Program in Vietnam tries to reduce risks from unexploded ordnance

DONG HA, Vietnam—The Vietnam War has never really ended for the 616,000 people who live in Quang Tri province, just south of the Demilitarized Zone at the 17th Parallel that once divided this country into two warring nations.

The war cemeteries where the North Vietnamese Army dead are buried line the sides of Highway One, offering silent testimony to the fact that this terrain was once the most heavily contested in the war. Thousands of U.S. Marines and Army troops died in eight years of this struggle for places such as Khe Sanh, the Ashau Valley, Hamburger Hill, the Rockpile, Con Thien.

What that fighting left behind—millions of landmines and unexploded mortar shells, grenades, artillery rounds and bombs—is what concerns those who live here and those who would help them someday live without fear of being the last person to die in a war that ended 30 years ago this week.

Since 1975, 2,579 citizens of Quang Tri province—many of them children—have died in the explosions of those old shells and mines. Another 4,335 have been seriously injured by the unexpected blasts that occur when people step on or handle the war relics.

The majority of the casualties, 52 percent, are men who farm the land. Next come the children, who make up 31 percent of the victims of a war that ended long before they were born. Then women at 17 percent.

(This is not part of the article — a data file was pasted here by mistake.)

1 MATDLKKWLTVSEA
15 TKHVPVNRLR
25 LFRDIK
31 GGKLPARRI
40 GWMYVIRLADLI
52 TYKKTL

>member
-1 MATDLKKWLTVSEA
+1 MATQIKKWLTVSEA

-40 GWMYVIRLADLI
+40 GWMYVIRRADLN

Those who survive the explosions often lose one or both legs, or a small arm and hand that picked up and handled the curious old pieces of rusty iron and steel.

But there's hope for a better future, thanks in part to an organization of American war veterans, the Vietnam Veterans Memorial Fund (VVMF), which funds a modest but effective program to educate everyone on the danger of the unexploded ordnance beside or beneath the dirt paths that village children use on their way to and from school. The VVMF also helps fund the first of what's hoped will become many teams of experts to find and remove or destroy the old shells and mines.

On Wednesday, VVMF Director Jan Scruggs led a delegation of 24 to Dong Ha to see the progress firsthand. In two of Quang Tri's most affected districts, Trieu Phong and Hai Lang, the number of casualties fell to 57 in 2004. In the first quarter of this year, there were nine casualties.

The VVMF's Project Renew provides mine education, victim assistance, mine clearing and mine action coordination among village officials. "What we know is that education has a great impact in saving lives," Scruggs said. "Project Renew has been funded to date by a donation from Dr. Christos Cotsakos, but Congress has appropriated $5 million to expand the work."

Cotsakos of Palm Beach, Fla., the founder of E(ASTERISK)Trade Securities, an online stock trading company, is a veteran who fought in this part of Vietnam and was a member of the delegation visiting Quang Tri.

The project has funded the training of 88 Vietnamese instructors, who take the message of mine awareness to schoolteachers and local officials. Fourteen television spots, 24 TV programs and a radio campaign have reached more than a half million people. People have overwhelmed a telephone hotline to report ordnance unearthed by farmers' plows or the annual monsoon rains.

The message goes out daily to thousands of schoolchildren through plays and performances and, for 2 cents each, through school writing pads whose covers warn against touching or handling any of the deadly detritus of war.

In one rural district, more than a thousand uniformed schoolchildren, many of them carrying flags and banners with mine education warnings, greeted the American veterans and then paraded off through the rice paddies to carry the message to others.

The Vietnamese still seem more than a little surprised that those who fought them would be the first to come and help them with one of the deadly legacies of that war.